How I Almost Threw my Bonus Down the Drain

 A few months ago, I got promoted at work! I called my dad to share the news.  After we discussed the new level and responsibilities, I get excited about the larger salary. “I have more cash now!  I can travel more, buy a new suit, move to New York City . . .”

As I continued listing items, my dad jumped in, “Don’t start spending more just because your salary increased. Buy one special item to celebrate and don’t change your spending habits.”

In responce, I was annoyed.  I thought, “I’m the personal finance guru in the family. Why are you lecturing me?

The next day, I thought more about my dad’s comments—still confident he shouldn’t be lecturing me, the expert,—and decided I’d do one better. “I won’t buy anything to celebrate.  The summer was so fabulous that I don’t need anything extra.”  I went to South Africa for 2.5 weeks and went to the beach in Cartagena, Colombia for a week.  I also went to NYC a lot.

However, deep-down inside, I still wanted to buy something to celebrate the promotion.  Over the next few weeks, I found myself frequently thinking, “I just got promoted, and I am not buying anything big to celebrate.   I can splurge a little. It’s only an extra $3-$10.”   

“What does it matter if I buy lunch at Whole Foods instead of eating at home?”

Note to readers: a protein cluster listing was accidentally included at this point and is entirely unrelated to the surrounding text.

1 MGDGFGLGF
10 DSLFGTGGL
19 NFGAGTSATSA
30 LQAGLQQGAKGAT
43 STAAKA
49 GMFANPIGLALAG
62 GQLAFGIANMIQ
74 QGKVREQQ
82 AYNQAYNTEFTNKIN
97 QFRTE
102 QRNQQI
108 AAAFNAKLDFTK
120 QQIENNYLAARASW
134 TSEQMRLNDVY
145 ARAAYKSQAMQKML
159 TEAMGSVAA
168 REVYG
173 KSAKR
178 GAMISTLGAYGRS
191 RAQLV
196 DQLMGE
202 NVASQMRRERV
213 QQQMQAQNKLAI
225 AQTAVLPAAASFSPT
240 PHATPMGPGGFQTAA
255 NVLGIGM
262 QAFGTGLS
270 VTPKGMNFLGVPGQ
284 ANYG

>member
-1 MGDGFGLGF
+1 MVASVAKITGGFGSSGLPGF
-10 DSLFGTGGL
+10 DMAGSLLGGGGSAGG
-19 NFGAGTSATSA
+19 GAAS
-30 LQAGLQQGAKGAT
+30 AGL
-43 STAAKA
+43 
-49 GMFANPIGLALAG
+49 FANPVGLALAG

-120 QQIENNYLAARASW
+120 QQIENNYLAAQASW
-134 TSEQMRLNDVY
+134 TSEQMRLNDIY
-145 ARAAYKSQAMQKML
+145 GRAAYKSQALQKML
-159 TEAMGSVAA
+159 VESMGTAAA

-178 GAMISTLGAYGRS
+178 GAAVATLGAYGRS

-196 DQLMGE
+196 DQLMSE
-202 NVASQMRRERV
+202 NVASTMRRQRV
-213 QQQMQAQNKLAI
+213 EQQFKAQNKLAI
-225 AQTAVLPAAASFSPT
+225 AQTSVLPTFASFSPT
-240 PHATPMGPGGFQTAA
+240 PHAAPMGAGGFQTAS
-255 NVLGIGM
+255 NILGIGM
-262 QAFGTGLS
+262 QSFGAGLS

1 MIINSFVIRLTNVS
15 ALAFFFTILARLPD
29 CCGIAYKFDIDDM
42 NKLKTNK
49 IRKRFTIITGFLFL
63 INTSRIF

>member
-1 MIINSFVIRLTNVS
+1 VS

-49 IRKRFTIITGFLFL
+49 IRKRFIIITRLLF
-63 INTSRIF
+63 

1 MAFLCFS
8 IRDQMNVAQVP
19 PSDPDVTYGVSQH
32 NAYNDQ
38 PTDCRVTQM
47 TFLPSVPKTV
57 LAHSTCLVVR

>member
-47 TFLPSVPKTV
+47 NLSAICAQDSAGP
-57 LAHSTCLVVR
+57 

“I’ll just take a cab this one time. I’m too tired to walk.”

After 2 weeks of spending a little more here and there, I noticed I was running out of cash.  I have a $60 per week cash allowance ($240 monthly) that I spend however I want without tracking.  I had almost finished the month’s cash during the week #2!  Then I checked my credit card balance and found an extra $150 on here! WTF! By splurging on $3-$10 here and there, I’d spent about $360 in 2 weeks without noticing.

Right then and there, I decided to buy a bike to celebrate. I admired how people in Cartagena, Colombia completed their daily errands on foot.  I wanted to buy a bicycle and start riding to work, to the grocery store, and for other errands, so I could incorporate more exercise into my daily life.

My New Bike - Schwinn Women's Searcher

Once I choose a concrete gift, I stopped creating little ways to treat myselfI was content. I got a $420 bike on sale for $350 ($70 savings) and spent $150 on accessories (helmet, light, etc).  Every time I rode or saw the bike, it reminded me of my travels and commitment to living a healthy, fabulous life.

If I had bought the bike initially, I would have spent only $570, instead of spending a total of $930, with $360 wasted on crap.

I hated to say it, but my dad was right.  The experience reminded me that psychological factors affect my buying habits.  When I tried to sweep the feelings under the rug, they trickled out, and I spent on little extras.  I had to admit my feelings to myself before I could stop hemorrhaging cash.

Sometimes the best answer is to go ahead and spend the cash—like in this case where I had the money.  Other times, the best solution is to understand why you want to spend money and find a cheaper or free alternative that provides a similar feeling.

Being Financially Fab means being aware of why you spend money. When you understand your motivations, you have a hell of a lot more control over your cash. 😉

When was the last time you were in a similar situation?  What did you do? Do you know how feelings and psychology affect your financial decisions?


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